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Tom Miller: Legislature meets at Independence Hall in honor of WV150

Jun. 23, 2013 @ 12:00 AM

Last week's celebration of West Virginia's 150th birthday as a state on June 20 included three days of legislative interim committee meetings in Wheeling -- site of this state's first capital. A joint session of the House and Senate Judiciary committees kicked off the event at Independence Hall -- this state's first Capitol building -- on June 19.

Then on the state's actual 150th birthday the following day, Gov. Earl Ray Tomblin and legislators gathered at Independence Hall. It marked the first time in 50 years that a sitting governor and the legislature had convened there. Jeremy Richter of Wheeling portrayed Arthur Boreman, West Virginia's first governor back in 1863, and delivered Boreman's speech from that day.

Many of the interim committees met at Wheeling Island Hotel but there were selected sessions at Independence Hall. A joint meeting of the State Senate and House of Delegates finance committees included a tour of Independence Hall on Thursday.

Newly-elected House Speaker Tim Miley, D-Harrison, and Senate President Jeff Kessler, D-Marshall, both said this first round of interim meetings is always limited to mostly organizational issues and does not include consideration of any specific legislation.

However, the Select Committee on Children and Other Issues met at Catholic Charities of Wheeling for a public hearing on poverty's effect on children. One of the key topics for discussion, according to Sen. John Unger, D-Berkeley, who is the committee chairman, was housing.

A large percentage of West Virginia's children under the age of 8 have no stable home in which to live, Unger said. There are even known instances in West Virginia where children are living in cars and abandoned trailers, Sen. Unger said.

"This causes toxic stress, and inhibits development," Unger said. "It creates uncertainty and anxiety, and affects child achievement."

Jodie Gardill, associate director of behavioral health advocacy at Legal Aid of West Virginia, suggested the Wheeling area needs more public transportation. Not having transportation to a job leads to financial and housing insecurity, she said.

Meanwhile, at a meeting of the Joint Standing Committee on the Judiciary, Delegate Bill Hamilton, R-Upshur, suggested witnesses should be put under oath when they testify at a legislative committee hearing. Sen. Daniel Hall, D-Wyoming, said he supports it.

"It's never been done since I've been here," said Hall, who served four years in the House of Delegates before being elected to the Senate in 2012.

Meanwhile, the state Racing Commission decided at its meeting in Charleston last Tuesday that it would defer any action on a request from the thoroughbred and greyhound racing associations to pursue an economic impact study of racing at the state's four tracks. Commission members said it would duplicate a study by a legislative interim committee that will address declining revenues at the state's four racetrack-casinos.

They also learned that revenues for the month of May from wagering on races at West Virginia's racetracks was down about 12 percent from May of 2013 -- consistent with a drop in revenue from video slots and table games at the racetrack casinos that are being increasingly affected by increased competition from surrounding states.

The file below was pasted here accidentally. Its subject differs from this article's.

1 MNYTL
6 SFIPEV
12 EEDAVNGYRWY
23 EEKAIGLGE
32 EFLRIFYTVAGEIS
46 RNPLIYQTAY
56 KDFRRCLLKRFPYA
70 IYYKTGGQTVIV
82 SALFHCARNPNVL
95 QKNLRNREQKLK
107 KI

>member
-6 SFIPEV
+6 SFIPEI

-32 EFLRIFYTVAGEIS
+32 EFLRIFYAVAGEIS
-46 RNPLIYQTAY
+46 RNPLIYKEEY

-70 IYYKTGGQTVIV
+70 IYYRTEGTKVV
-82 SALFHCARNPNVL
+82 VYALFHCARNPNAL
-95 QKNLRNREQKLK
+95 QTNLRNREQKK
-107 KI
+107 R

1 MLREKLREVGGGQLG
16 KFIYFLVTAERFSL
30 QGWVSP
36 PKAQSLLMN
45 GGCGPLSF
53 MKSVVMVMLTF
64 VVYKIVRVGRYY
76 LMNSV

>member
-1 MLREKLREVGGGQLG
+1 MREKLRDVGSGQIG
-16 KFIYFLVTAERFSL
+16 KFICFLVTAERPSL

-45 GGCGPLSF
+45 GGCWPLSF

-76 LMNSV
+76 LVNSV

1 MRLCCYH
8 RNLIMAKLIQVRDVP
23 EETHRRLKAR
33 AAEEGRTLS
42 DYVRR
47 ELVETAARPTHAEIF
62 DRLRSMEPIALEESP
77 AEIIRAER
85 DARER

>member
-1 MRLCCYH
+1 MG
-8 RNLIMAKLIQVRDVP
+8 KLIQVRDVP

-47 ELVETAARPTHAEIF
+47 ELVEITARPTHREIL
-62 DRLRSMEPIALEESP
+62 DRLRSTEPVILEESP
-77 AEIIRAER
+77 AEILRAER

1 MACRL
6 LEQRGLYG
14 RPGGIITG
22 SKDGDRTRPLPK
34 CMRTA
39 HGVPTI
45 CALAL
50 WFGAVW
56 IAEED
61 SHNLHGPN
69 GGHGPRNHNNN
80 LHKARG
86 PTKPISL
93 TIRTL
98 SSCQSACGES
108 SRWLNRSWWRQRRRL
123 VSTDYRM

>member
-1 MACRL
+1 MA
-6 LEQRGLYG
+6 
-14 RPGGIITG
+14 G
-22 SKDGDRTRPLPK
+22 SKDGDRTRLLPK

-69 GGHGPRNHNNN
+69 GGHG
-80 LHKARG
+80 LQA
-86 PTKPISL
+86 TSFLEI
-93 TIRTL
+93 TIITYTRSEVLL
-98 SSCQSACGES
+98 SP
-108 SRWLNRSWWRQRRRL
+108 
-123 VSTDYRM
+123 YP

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The choice of Harrison County Delegate Tim Miley as the new Speaker of the House of Delegates by the thin Democrat majority last week came as no surprise after his only competitor, Delegate Harry K. White, D-Mingo, dropped out of the race.

It was somewhat interesting though, that one of the 54 Democrats in the House -- Delegate Ryan Ferns, D-Ohio -- chose to vote for Republican Minority Leader Tim Armstead, R-Kanawha, instead of his own party's choice. Of course, it didn't alter the outcome since all but one of the 53 remaining Democrat votes were cast for Miley. In the usual tradition, Miley also voted for Armstead who, in turn, cast the lone GOP vote for Miley.

Delegate Ferns told reporters afterwards he was unhappy with some of the impact that some of the outside special interest groups had on the Speaker's race. He said he thought there were "bully tactics involved" and that some of his colleagues were "excessively persuaded" to vote for Miley.

Since the GOP has the largest number of minority members in the House in decades (46) and needs only to elect five more Republican delegates in the 2014 general election to seize control of the House of Delegates for the first time in decades, Republicans need to concentrate on the half dozen races that offer the most likely prospects to seize control of the lower chamber in 2015.

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After learning about convictions against a Pennsylvania physician who was convicted of killing infants after they were born at his Philadelphia abortion clinic, Delegate Rick Moye, D-Raleigh, wants West Virginia to take a look at the two abortion clinics in this state. Moye introduced a resolution on this topic at the 2013 regular session of the state legislature that was adopted by the House of Delegates only to die in the state Senate.

Jeremy Dys, who is president and general counsel for the Family Planning Council of West Virginia, agrees with Moye that the West Virginia Department of Health and Human Resources doesn't need any more action to undertake an inspection of the two abortion clinics now operating in West Virginia to "make sure there are sanitary conditions ... to make sure we're not going to end up with any of the same problems that were discovered in the Pennsylvania case."

Tom Miller is a retired state government reporter for The Herald-Dispatch. He is a regular contributor to The Herald-Dispatch opinion page.



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